A dynamic European metropolis whose showcase - apart from its rich history and extraordinary monuments - are its open-minded inhabitants, the Vistula River and unique cuisine. The Polish capital city is constantly changing and with each subsequent visit it can be discovered anew.
There is no better place to start getting to know Warsaw than its 700-year-old Old Town, which was reconstructed after World War II (including on the basis of Canaletto's paintings) in such detail that it was entered on the UNESCO World Heritage List. Today, the Old Town delights with its intimacy, unique atmosphere and architectural details, and it looks exceptionally charming after dark. The central place of the Old Town is the Market Square, which in summer is filled with café gardens and walkers, becoming one of the most popular places in the capital city. In its center there is a monument to the Warsaw Mermaid, which is the symbol of the city. Eleven tenement houses around the Market Square are occupied by the Museum of Warsaw, which tells the history of the city and its inhabitants using historical artifacts.
For centuries, Warsaw has been the seat of Polish rulers. This is evidenced by the impressive historic buildings located along the Royal Route: the Presidential Palace (Pałac Prezydencki), the Ministry of Culture and Art (Ministerstwo Kultury i Sztuki), the Academy of Fine Arts (Akademia Sztuk Pięknych), the University of Warsaw (Uniwersytet Warszawski) and the elegant residences of kings. One of them is the Royal Castle (Zamek Królewski), the seat of Polish rulers from the 16th century, where you can see royal insignia and thrones or paintings by famous painters, incl. Rembrandt, Canaletto and Matejko. In its vicinity there is the Sigismund's Column (Kolumna Zygmunta), which is the most famous monument in Poland - it is the meeting venue for Warsaw residents and tourists. Another royal residence on the Route is the Palace on the Isle located in the Royal Łazienki Park. Inside, it is worth seeing paintings from the collection of Stanisław August Poniatowski, the last king of Poland.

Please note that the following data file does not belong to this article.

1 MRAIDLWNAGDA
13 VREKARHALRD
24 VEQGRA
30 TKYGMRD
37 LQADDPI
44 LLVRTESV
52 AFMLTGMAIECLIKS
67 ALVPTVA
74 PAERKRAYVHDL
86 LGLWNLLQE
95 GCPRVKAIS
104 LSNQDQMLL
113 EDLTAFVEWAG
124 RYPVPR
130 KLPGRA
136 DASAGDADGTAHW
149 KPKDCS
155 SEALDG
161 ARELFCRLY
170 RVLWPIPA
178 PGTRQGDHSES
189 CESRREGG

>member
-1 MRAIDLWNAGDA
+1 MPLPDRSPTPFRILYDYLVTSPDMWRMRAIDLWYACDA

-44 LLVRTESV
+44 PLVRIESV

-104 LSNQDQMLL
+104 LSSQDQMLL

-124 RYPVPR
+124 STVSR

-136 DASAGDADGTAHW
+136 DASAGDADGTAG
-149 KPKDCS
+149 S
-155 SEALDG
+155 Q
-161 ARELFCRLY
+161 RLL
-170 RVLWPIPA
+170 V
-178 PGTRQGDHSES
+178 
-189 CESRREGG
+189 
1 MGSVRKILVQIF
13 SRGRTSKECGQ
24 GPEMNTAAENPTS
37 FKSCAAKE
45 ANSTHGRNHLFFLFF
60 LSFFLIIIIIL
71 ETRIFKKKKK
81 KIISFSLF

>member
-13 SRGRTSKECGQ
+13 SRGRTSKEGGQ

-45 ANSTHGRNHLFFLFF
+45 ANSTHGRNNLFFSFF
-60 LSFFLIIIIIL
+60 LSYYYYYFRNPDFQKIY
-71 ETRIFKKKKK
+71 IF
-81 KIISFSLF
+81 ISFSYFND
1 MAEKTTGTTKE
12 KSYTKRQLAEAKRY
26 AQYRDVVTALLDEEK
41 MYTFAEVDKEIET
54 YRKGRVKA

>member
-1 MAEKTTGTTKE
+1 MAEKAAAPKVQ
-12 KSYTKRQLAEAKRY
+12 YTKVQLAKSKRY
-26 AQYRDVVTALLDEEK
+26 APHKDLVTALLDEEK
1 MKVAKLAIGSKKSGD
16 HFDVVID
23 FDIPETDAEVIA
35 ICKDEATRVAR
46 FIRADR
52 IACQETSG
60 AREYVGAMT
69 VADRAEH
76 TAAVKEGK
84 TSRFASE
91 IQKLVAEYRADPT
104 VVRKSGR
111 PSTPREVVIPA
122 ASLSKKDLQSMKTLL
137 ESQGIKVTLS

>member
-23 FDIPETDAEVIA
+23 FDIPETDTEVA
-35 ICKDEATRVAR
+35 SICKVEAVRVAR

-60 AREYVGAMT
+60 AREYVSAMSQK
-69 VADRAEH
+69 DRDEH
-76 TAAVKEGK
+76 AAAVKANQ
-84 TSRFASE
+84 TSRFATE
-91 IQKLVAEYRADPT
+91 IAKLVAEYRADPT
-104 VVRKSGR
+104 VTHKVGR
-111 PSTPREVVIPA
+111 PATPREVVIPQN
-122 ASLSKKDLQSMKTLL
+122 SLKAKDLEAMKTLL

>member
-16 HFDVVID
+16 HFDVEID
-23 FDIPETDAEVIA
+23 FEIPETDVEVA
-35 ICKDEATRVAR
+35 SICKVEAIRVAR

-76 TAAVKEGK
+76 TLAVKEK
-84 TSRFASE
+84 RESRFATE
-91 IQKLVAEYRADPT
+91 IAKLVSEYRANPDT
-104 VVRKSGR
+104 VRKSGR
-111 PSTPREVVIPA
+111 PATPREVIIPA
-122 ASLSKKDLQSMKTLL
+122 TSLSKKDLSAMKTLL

In the very center of Warsaw, there is the socialist realist Palace of Culture and Science, which is a contemporary icon of the city. The building - visible from almost every corner of the capital city - houses theaters, cinemas, museums, cafes and the main Tourist Information Point. From the observation deck on 30th floor, you can see the panorama of Warsaw, including spectacular skyscrapers and both banks of the Vistula River. After World War II, also monuments, buildings of public institutions, and even whole blocks of streets were built in Poland in the socialist-realism style, such as MDM covering the area of the Constitution Square (Plac Konstytucji) and the Muranów housing estate, which was built on the rubble of the ghetto.
A tourist trail runs through the area of the former Jewish district, including multimedia POLIN Museum of the History of Polish Jews (Muzeum Historii Żydów Polskich POLIN), Umschlagplatz (the site of the non-existent railway ramp, from where the Germans transported Warsaw Jews to Treblinka), a fragment of the wall separating the ghetto from the "Aryan side" and plaques marking its boundaries embedded in the pavement.
The interactive Warsaw Uprising Museum also tells the rich and dramatic history of the city. It documents the 63-day heroic struggle of the inhabitants against the occupiers during World War II. The tragic events of 1944 changed the capital city forever and affected its contemporary nature.
At the Vistula River, you can take a break from the hustle and bustle of the city. The clean and well-kept beaches attract sports enthusiasts and lazy relaxation fans, while the Vistula boulevards with bicycle paths, viewing terraces, a mini-beach and river harbors - invites residents and tourists of all ages. On summer weekends, spectacular laser shows inspired by Warsaw legends are organized in the Vistula Multimedia Fountain Park: about Wars and Sawa, The Basilisk and the Warsaw Mermaid.